Three Holiday Essentials for Partners and Families of Recovering Addicts



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Holidays and the pandemic can be a recipe for disaster for recovering addicts, but here are some holiday essentials you have to be mindful of.

The holiday cheer is at its peak, and yet with the COVID-19 pandemic still raging, we are still faced with uncertainties. Traditions and practices may have to take the back-burner as lockdown and social distancing measures are put in place.

And the holiday season could be complicating matters even more, as it invites many emotions and memories, especially from past trauma as you remember your loved one’s active addiction.

As you grapple with the new normal of the pandemic and the new normal of addiction recovery, it’s important to create a space of safety, comfort, and connection as true holiday essentials.

We are also sharing these three tips to help make this holiday season positive and more meaningful for you and your loved ones.

Three Holiday Essentials for Managing the Holidays with a Recovering Family Member

  1. Acknowledge past trauma and triggers. You can talk about your feelings without blame, defensiveness, or resentment. Acknowledge, without judgment, that you are vulnerable and you are feeling what you are feeling. This is important so that you can work through these things together as well as increase your emotional connection. Turn these feelings into bridges that will bring you closer together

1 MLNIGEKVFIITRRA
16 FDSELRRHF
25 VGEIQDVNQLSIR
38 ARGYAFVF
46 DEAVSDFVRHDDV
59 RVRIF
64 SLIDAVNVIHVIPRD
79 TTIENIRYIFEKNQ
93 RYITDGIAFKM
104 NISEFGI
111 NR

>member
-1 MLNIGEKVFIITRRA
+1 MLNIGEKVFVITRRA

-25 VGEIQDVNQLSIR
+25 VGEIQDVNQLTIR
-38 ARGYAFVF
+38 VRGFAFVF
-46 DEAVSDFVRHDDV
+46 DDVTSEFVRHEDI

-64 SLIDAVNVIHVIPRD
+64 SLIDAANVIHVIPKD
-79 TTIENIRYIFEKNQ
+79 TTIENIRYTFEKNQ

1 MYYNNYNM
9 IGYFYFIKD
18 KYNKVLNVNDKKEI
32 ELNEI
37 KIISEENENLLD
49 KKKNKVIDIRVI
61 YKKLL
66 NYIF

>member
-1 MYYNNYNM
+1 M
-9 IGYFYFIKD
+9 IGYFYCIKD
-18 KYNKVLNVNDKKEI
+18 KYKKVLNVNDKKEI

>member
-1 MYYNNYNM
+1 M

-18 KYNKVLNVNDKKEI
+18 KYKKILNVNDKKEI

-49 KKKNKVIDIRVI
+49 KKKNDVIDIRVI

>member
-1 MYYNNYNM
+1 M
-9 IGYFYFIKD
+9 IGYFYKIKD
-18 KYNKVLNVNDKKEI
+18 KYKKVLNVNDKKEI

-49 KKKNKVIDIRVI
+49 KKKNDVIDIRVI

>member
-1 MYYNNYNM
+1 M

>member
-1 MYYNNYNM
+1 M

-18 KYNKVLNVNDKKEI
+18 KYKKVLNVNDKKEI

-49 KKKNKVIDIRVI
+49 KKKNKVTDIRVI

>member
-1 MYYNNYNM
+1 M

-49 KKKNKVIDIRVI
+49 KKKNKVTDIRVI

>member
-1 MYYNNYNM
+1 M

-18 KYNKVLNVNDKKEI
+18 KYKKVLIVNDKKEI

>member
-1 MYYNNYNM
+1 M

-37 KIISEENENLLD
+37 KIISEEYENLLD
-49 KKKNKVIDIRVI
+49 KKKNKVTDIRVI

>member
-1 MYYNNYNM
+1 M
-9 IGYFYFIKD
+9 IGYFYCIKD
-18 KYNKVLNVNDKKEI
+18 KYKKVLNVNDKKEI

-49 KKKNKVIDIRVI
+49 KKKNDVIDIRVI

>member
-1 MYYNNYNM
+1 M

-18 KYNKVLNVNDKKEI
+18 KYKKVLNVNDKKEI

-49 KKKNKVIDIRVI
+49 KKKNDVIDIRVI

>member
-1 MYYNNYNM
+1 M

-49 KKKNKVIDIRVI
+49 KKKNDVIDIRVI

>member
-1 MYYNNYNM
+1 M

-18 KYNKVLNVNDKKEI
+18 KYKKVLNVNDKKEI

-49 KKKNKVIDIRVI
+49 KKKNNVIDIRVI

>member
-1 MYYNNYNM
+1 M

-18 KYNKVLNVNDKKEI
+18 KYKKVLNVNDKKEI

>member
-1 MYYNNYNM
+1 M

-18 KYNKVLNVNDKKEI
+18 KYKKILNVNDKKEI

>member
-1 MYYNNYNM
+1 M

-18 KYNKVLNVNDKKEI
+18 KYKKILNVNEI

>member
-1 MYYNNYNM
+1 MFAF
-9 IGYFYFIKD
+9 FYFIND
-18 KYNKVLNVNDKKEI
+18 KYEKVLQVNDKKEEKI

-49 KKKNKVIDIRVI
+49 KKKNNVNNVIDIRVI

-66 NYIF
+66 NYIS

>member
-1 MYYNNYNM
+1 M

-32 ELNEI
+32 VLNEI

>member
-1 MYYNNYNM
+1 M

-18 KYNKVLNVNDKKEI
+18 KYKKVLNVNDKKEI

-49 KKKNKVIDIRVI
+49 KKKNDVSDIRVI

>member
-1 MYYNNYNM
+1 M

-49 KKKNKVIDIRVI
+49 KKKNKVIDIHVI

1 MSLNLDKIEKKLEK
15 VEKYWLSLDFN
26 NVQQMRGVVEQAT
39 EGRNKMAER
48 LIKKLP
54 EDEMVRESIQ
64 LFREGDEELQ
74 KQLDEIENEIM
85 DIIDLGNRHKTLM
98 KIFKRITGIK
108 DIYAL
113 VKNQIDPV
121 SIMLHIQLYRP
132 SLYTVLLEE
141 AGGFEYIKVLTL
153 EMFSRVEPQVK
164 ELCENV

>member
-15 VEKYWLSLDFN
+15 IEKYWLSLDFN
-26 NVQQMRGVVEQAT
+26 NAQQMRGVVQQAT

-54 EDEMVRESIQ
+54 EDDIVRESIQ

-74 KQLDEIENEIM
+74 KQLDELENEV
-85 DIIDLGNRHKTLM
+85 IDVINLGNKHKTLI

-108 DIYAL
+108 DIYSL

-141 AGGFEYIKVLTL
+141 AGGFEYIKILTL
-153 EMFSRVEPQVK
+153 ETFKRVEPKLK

For example (on addiction): “Last Christmas was very difficult because of the arguing and the impact of the addiction during our celebration. This makes me feel anxious about this year, and although I understand we are now on a recovery journey, I hope and want for us to have new and more meaningful ways to celebrate.”

    Another example (on COVID-19): “It makes me sad that we’re missing our families, but I would like us to have video calls with them or send them gifts this Christmas.”

    It’s these simple acknowledgements and expressions of feelings can go a long way in bringing you together as you weather this challenging but worthwhile time.
  2. Develop a plan. Find out what really means most for you, your family, or your relationship this holiday. Then, decide on what plan you’d like to develop. Find something that supports what is healthy for you, your partner or family member, and for both of you as a couple or as a family. Talk about what you want to happen and take the necessary steps to accomplish it without compromising your commitment to sobriety and recovery.
  3. Make sure it’s healthy and good for you. Sort out and define healthy boundaries. As a couple or as a family member, you should work together to enforce and observe them. Think about these three things:
  • Is this decision potentially helpful to my recovery, wellness, and mental health?
  • Is this decision potentially harmful to my recovery, wellness, and mental health?
  • Is this decision neutral to my recovery, wellness, and mental health?

Practicing these three essentials this holiday season and even beyond creates openness, fosters trust, and encourages cooperation that will help you stay on the path or recovery.

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